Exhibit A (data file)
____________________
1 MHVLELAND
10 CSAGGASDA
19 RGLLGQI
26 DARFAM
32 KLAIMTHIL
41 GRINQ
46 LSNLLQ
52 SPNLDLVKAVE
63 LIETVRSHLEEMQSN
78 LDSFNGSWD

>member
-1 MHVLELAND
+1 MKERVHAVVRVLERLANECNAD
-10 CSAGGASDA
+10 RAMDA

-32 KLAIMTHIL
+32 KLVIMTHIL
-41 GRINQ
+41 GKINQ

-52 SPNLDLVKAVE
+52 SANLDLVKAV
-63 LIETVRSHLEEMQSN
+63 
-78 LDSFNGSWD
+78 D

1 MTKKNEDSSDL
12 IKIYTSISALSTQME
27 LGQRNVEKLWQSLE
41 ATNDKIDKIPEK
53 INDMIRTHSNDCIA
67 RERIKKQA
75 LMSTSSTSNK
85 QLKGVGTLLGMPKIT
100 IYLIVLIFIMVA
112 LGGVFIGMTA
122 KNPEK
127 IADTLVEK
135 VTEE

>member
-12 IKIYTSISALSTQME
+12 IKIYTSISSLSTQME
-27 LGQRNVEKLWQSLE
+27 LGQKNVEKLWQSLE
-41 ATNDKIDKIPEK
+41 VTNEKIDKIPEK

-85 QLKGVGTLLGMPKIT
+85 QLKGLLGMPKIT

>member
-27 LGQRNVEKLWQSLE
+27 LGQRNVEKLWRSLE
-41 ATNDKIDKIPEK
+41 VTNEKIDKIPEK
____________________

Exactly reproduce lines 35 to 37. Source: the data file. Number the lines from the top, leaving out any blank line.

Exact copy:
112 LGGVFIGMTA
122 KNPEK
127 IADTLVEK